Road Trip Gene

Life is a journey, not a destination.
― Ralph Waldo Emerson

We are a family of road trippers.

My life BC (before children) is a series of road trips.  BH (Before Hubby) I would take solo road trips across the province, meandering across backroads accompanied by my two dogs, cup of coffee and trusty map book.

Romantic partners were judged based on road trip worthiness.  That guy who blares loud industrial grunge music (circa 1996) for a two hour drive – dumped.  That guy who believes in detours, small town gas stations and conversations with southern rock playing in the background – I married him.

I think it is notable that while Hubby and I were dating, we had to drive two hours (one way!) to see each other.  We both loved the drive.  Once he was in in my city what would we do?  Road trip!

I lived in London, Ontario (shout out to Southwestern Ontario!) at the time.  We drove to Chatham, Port Stanley, St. Thomas, Stratford, St. Mary’s, Grand Bend, Bayfield and the Pinery Provincial Park – and every stop in between.  I would pack a picnic lunch and we would be off.  We looked at countless farms, old houses and small towns.  Everything was an excuse to see the unknown – I wonder what’s over there? 

When I visited him – you guessed it.  Road trip!  The GTA and Southeastern Ontario was ours to explore – hello mighty town of Lindsay and city of Peterborough.  And all the stops along the way – Brooklin? You bet!  The neighbourhoods of Toronto?  Those were more of a walk/drive affair.  But, it’s about exploring the unknown, even in your own backyard.

For our honey moon what did we do?  Road trip!  Add a canoe and we travelled the islands and waterways of Northern Ontario together.  Wawa, population 400? That was our honeymoon destination.  I don’t think the folks of Wawa knew it.  Of course there were countless stops along the way as we cruised along together – countless ancient gas stations, picnic stops, and public washrooms.

When I was a teenager I once wanted to write a book about public washrooms across America – that was another road trip I took, with my parents.  They packed three kids aged 17, 15 and 10 into a minivan and drove from Toronto, Ontario to Arizona, with stops in California and Mexico.  (I know it’s not a linear route, but heck, it’s a road trip.)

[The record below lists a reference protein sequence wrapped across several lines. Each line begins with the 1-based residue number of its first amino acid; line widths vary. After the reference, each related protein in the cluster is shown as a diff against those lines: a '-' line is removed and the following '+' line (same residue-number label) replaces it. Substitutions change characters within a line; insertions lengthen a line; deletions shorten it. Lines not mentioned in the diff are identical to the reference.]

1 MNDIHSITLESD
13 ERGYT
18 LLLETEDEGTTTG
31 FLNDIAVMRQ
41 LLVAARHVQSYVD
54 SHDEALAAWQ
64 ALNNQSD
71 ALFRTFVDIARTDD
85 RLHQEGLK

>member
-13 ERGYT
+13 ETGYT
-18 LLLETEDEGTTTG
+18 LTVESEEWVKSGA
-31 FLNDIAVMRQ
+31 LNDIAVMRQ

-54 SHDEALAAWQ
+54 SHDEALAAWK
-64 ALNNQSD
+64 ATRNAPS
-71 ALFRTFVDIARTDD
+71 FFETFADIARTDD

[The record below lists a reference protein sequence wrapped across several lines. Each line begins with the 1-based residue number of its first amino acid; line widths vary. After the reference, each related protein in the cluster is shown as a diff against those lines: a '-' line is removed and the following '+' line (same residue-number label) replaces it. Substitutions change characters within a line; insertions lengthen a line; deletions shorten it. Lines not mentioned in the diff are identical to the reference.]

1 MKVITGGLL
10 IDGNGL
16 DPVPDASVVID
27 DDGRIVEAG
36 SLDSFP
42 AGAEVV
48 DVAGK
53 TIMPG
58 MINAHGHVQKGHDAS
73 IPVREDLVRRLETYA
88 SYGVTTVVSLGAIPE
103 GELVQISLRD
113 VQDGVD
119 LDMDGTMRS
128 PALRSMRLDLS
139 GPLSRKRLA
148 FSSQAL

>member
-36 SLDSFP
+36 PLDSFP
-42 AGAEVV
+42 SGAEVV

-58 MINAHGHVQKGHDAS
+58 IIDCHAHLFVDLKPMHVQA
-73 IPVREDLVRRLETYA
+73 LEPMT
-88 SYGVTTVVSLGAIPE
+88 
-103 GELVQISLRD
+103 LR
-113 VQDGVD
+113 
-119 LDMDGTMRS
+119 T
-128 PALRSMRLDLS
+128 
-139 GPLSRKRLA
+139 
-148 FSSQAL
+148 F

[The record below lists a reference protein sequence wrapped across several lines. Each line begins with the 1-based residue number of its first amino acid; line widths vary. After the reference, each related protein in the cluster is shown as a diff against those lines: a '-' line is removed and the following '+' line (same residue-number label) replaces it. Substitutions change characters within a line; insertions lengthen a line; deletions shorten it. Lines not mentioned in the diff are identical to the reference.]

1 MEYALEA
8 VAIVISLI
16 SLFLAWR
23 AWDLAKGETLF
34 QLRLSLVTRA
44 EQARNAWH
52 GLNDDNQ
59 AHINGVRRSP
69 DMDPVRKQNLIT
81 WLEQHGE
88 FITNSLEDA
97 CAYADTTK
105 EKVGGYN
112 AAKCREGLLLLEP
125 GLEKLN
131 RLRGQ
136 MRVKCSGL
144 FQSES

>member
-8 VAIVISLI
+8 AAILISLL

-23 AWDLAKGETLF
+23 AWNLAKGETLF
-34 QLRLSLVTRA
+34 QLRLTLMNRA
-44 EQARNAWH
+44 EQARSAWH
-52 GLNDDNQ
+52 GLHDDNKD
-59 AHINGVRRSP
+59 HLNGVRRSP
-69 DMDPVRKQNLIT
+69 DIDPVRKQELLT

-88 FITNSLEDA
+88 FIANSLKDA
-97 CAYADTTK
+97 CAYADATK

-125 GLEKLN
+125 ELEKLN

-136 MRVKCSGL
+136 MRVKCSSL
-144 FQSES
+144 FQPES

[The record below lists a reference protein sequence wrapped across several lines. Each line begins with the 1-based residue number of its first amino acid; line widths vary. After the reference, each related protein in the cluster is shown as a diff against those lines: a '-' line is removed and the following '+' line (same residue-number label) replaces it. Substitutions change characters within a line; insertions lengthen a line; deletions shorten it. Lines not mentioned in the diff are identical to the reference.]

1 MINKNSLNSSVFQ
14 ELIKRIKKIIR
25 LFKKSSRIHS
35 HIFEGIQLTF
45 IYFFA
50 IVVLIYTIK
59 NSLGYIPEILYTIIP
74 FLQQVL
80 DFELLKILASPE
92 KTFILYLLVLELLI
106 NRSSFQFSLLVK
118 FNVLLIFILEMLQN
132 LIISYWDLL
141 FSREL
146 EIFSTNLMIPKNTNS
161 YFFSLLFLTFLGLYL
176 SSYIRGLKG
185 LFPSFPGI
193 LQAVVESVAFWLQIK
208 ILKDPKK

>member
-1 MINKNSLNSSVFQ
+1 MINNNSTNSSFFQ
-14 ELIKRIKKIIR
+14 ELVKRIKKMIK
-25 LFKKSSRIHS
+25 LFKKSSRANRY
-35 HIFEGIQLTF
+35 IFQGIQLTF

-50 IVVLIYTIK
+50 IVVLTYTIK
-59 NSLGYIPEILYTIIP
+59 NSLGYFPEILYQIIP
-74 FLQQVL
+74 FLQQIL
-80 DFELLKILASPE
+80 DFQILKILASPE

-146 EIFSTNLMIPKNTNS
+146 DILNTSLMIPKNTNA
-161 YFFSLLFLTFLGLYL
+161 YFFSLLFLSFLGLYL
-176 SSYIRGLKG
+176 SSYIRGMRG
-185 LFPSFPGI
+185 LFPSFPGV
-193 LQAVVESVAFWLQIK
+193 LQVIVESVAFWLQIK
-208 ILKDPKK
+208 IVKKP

As a child my fondest memories were driving in our family’s motorhome (a remodelled school bus called the Moose Caboose – I kid you not).  Of course we travelled across Northern Ontario, stopping wherever we wanted on the way.  You see, we all have the road trip gene.

And my kids?  Well, the crying stops when they get into the car.  Because you know it – we all have the road trip gene.

At the age of 18 months Mr. Sensitive demonstrated a superior sense of navigation, he would order – Go this way mommy.  Little Miss Adorable recognises the farms on the way to Nana and Poppa’s house – who are about an hour’s drive away.  A visit is a great excuse for a road trip.

And ‘date night’ with Hubby?  We pack the kids in the car and drive the backroads until they fall asleep.  I sit with my feet up on the dash, mapbook open to whatever sideroad or small town we’re cruising through.  Hubby drives and points out the window at the brickwork in the old stone farmhouse we are driving past.  Roap trip!

This summer what are we doing?  You bet – road trips!  Lots of them, all over our province.

Although Mr. Sensitive says he wants to go to China.

(Looks like I need to pull out the mapbook for this one.)

Are there any road trips in your plans this summer?

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About Angela

Super-powered, Special Ed teacher and special needs mama to FOUR (!) children with an assortment of special needs; including Duchenne Muscular Dystrophy and Prader Willi Syndrome. Our family features a heavy dose of good ol' ADHD). I blog about our halfpastnormal life.
This entry was posted in Halfpastnormal is who we are and tagged , . Bookmark the permalink.

2 Responses to Road Trip Gene

  1. We have the road trip gene too. We once borrowed a portable Dvd player for our 7 year old and. She neglected it the whole time. She wanted to follow our progress on the map instead.

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